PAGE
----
LAWS OF CHEMICAL COMBINATION
There are two laws of chemical combination:
- Laws of conservation of mass: This law states that during a chemical reaction, mass can neither be created nor destroyed.
- Laws of constant proportions: This law states that in a chemical substance, elements are always present in definite proportions by mass.
DALTON’S ATOMIC THEORY
The postulates of this theory are:
- Matter is made of very tiny particles called atoms.
- Atoms are indivisible. They cannot be created or destroyed during a chemical reaction.
- All atoms of an element are identical. They all have the same physical and chemical properties.
- Atoms combine in the ratio of whole numbers to form compounds.
An atom is the building block of all matter. The size of an atom is very, very small. In fact, the radius of an atom is around 1 nm i.e. 10-9 m.
Atomic Mass: One atomic mass unit(amu) is equal to 1/12th the mass of one atom of carbon 12.
A molecule is a group of two or more atoms held together by attractive forces. For e.g. CO2 is a molecule of carbon dioxide.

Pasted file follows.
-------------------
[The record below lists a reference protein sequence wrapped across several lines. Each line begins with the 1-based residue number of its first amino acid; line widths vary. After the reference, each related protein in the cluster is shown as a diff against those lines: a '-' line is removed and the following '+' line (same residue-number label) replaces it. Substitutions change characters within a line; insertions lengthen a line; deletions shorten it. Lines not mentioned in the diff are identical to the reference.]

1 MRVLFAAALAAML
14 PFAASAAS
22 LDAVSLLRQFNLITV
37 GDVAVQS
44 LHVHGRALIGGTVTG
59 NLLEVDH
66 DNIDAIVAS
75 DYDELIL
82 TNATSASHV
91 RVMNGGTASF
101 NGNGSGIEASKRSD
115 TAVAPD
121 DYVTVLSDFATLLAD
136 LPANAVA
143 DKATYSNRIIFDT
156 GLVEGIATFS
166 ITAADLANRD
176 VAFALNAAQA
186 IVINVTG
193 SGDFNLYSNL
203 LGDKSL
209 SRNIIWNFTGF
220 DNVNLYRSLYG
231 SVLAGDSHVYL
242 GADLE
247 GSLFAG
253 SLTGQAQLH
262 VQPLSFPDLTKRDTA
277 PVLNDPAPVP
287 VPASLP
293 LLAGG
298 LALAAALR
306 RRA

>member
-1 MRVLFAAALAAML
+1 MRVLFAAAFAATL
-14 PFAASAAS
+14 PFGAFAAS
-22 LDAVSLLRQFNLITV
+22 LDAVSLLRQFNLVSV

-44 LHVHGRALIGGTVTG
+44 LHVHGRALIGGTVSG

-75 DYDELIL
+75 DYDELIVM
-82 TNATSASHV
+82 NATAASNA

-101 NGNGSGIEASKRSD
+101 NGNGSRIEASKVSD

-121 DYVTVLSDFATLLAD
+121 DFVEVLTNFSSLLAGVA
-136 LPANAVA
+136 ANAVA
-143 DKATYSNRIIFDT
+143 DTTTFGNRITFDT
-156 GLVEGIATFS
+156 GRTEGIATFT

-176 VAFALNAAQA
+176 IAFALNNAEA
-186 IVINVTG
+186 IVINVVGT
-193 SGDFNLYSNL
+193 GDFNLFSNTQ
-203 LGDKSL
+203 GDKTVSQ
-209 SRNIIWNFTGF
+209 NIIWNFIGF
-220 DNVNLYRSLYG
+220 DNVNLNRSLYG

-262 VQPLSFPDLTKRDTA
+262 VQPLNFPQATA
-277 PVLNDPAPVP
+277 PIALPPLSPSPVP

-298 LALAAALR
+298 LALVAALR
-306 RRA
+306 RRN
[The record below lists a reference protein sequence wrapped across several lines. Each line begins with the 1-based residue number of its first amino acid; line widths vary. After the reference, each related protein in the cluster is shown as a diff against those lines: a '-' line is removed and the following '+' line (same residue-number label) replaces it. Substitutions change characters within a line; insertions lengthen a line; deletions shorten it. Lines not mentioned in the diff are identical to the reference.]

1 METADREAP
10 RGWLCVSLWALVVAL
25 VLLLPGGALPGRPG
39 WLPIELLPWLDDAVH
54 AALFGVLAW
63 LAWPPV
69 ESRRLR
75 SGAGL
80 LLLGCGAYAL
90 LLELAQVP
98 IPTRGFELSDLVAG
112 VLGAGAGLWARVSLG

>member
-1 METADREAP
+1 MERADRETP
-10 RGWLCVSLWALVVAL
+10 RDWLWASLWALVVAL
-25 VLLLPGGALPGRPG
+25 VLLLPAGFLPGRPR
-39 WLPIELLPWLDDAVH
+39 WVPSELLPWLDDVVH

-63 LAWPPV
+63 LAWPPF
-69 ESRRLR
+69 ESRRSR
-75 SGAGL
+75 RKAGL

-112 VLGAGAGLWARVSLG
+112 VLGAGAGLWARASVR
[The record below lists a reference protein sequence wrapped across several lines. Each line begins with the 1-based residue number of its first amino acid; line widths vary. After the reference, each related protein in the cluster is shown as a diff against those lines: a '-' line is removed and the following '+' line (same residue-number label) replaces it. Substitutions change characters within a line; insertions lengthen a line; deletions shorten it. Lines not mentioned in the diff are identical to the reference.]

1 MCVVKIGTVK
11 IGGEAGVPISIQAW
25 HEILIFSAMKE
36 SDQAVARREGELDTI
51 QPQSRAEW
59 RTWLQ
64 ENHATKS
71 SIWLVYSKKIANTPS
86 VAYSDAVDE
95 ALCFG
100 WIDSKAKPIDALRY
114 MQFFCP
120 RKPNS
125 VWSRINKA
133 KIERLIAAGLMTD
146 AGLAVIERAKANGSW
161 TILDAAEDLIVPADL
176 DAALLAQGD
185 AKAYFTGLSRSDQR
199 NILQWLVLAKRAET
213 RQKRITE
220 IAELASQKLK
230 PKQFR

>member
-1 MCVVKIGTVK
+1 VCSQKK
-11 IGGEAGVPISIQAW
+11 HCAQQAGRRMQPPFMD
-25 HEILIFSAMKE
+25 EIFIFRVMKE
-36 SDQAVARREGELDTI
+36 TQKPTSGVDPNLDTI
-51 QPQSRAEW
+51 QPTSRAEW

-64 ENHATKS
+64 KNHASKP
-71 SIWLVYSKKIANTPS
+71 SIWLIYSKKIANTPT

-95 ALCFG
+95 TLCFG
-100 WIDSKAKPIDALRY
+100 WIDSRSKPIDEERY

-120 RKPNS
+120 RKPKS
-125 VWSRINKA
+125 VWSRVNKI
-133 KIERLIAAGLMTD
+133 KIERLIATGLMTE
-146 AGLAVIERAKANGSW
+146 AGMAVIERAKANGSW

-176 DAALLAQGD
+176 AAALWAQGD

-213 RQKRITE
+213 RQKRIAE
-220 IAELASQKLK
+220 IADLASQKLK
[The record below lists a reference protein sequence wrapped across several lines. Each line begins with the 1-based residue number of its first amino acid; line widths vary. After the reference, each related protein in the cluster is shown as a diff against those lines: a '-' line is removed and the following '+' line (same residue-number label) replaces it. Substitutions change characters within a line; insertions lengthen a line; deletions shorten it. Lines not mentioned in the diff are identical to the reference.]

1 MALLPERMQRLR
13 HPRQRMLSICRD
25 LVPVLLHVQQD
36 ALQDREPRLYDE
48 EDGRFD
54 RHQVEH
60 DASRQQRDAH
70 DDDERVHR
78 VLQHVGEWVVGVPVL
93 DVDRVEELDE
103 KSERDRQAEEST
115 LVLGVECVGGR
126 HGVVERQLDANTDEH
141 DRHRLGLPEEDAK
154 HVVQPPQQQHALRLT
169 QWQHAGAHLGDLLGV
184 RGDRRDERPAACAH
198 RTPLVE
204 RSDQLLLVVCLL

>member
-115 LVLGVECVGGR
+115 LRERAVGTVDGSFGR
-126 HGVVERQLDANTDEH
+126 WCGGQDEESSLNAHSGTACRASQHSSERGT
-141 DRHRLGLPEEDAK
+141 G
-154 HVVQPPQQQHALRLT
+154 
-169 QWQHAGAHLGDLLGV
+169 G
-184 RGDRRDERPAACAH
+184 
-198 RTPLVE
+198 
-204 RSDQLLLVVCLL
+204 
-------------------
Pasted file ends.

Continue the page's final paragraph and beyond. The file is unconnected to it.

The charged particles in substances are called ions. A positively charged ion is called a cation and a negatively charged ion is called anion. For e.g. HCl contains H+ ions and Cl– ions.
The chemical formula of a compound is determined by the valency of each element.
For e.g. The valency of H is 1 and that of S is 2. The valencies are exchanged and the formula becomes H2S.
The molecular mass is the sum of the atomic masses of all the atoms in the molecule.
FORMULA UNIT MASS
The formula unit mass is the sum of the atomic masses of all atoms in a formula unit of the compound.
One mole of a substance is that quantity which has mass equal to its atomic or molecular mass in grams.
The number of particles present in 1 mole of any substance is constant i.e. 6.022 x 1023. This value is known as Avogadro’s Constant (N0).
The mass of 1 mole of a substance is called molar mass.